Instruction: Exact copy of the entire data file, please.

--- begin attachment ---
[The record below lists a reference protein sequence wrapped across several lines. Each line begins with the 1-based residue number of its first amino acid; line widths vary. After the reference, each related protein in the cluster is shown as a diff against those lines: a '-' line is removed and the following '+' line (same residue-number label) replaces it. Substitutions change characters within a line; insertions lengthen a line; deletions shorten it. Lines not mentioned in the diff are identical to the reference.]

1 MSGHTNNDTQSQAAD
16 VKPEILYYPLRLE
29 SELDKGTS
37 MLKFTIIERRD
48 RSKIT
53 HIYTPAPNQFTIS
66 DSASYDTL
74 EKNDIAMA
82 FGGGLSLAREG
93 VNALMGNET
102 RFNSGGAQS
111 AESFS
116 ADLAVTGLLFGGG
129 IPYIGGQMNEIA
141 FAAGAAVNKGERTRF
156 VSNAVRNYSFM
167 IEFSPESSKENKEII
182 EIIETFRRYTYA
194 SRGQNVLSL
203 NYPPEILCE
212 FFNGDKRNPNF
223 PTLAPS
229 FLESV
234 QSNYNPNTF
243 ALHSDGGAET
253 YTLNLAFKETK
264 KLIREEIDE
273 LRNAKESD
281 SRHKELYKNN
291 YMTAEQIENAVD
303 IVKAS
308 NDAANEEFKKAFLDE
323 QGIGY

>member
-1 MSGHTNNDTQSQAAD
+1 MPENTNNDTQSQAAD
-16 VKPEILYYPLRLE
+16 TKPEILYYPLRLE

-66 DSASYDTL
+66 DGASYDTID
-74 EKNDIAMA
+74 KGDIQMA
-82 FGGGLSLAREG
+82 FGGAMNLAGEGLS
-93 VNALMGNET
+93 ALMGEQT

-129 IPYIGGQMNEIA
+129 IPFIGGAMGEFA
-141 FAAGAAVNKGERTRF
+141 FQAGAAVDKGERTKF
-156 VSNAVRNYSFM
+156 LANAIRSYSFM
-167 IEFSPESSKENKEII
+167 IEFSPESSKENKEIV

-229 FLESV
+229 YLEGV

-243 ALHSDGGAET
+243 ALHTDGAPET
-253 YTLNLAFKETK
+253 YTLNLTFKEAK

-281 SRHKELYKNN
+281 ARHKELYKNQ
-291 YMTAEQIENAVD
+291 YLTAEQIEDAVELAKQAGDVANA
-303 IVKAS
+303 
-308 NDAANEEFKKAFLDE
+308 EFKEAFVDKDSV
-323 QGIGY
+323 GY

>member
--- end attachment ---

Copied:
[The record below lists a reference protein sequence wrapped across several lines. Each line begins with the 1-based residue number of its first amino acid; line widths vary. After the reference, each related protein in the cluster is shown as a diff against those lines: a '-' line is removed and the following '+' line (same residue-number label) replaces it. Substitutions change characters within a line; insertions lengthen a line; deletions shorten it. Lines not mentioned in the diff are identical to the reference.]

1 MSGHTNNDTQSQAAD
16 VKPEILYYPLRLE
29 SELDKGTS
37 MLKFTIIERRD
48 RSKIT
53 HIYTPAPNQFTIS
66 DSASYDTL
74 EKNDIAMA
82 FGGGLSLAREG
93 VNALMGNET
102 RFNSGGAQS
111 AESFS
116 ADLAVTGLLFGGG
129 IPYIGGQMNEIA
141 FAAGAAVNKGERTRF
156 VSNAVRNYSFM
167 IEFSPESSKENKEII
182 EIIETFRRYTYA
194 SRGQNVLSL
203 NYPPEILCE
212 FFNGDKRNPNF
223 PTLAPS
229 FLESV
234 QSNYNPNTF
243 ALHSDGGAET
253 YTLNLAFKETK
264 KLIREEIDE
273 LRNAKESD
281 SRHKELYKNN
291 YMTAEQIENAVD
303 IVKAS
308 NDAANEEFKKAFLDE
323 QGIGY

>member
-1 MSGHTNNDTQSQAAD
+1 MPENTNNDTQSQAAD
-16 VKPEILYYPLRLE
+16 TKPEILYYPLRLE

-66 DSASYDTL
+66 DGASYDTID
-74 EKNDIAMA
+74 KGDIQMA
-82 FGGGLSLAREG
+82 FGGAMNLAGEGLS
-93 VNALMGNET
+93 ALMGEQT

-129 IPYIGGQMNEIA
+129 IPFIGGAMGEFA
-141 FAAGAAVNKGERTRF
+141 FQAGAAVDKGERTKF
-156 VSNAVRNYSFM
+156 LANAIRSYSFM
-167 IEFSPESSKENKEII
+167 IEFSPESSKENKEIV

-229 FLESV
+229 YLEGV

-243 ALHSDGGAET
+243 ALHTDGAPET
-253 YTLNLAFKETK
+253 YTLNLTFKEAK

-281 SRHKELYKNN
+281 ARHKELYKNQ
-291 YMTAEQIENAVD
+291 YLTAEQIEDAVELAKQAGDVANA
-303 IVKAS
+303 
-308 NDAANEEFKKAFLDE
+308 EFKEAFVDKDSV
-323 QGIGY
+323 GY

>member